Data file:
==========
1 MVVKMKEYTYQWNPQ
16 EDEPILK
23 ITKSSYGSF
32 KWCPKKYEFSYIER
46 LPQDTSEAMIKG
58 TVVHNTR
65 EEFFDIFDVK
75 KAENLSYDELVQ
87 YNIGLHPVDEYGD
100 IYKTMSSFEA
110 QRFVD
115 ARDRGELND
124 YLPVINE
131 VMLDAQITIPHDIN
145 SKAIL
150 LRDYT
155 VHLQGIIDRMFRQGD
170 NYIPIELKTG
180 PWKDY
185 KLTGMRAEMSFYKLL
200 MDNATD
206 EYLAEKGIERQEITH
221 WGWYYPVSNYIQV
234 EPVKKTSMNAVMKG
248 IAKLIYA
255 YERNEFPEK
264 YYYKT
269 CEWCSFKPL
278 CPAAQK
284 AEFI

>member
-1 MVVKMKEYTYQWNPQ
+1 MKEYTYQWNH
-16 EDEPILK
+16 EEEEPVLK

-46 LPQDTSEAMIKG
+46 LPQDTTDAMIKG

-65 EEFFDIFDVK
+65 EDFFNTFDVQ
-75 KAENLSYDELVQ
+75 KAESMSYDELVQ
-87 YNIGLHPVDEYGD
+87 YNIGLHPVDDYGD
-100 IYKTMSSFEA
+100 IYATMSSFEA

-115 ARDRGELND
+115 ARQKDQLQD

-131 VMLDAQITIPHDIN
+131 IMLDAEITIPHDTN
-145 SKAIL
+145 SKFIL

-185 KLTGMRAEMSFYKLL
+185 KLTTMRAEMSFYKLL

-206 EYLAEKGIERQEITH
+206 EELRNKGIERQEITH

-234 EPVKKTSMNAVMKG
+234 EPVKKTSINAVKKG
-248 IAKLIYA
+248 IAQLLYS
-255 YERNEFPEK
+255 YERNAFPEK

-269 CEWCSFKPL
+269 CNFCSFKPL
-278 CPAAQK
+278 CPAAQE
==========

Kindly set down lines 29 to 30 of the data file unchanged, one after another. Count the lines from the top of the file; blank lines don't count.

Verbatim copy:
278 CPAAQK
284 AEFI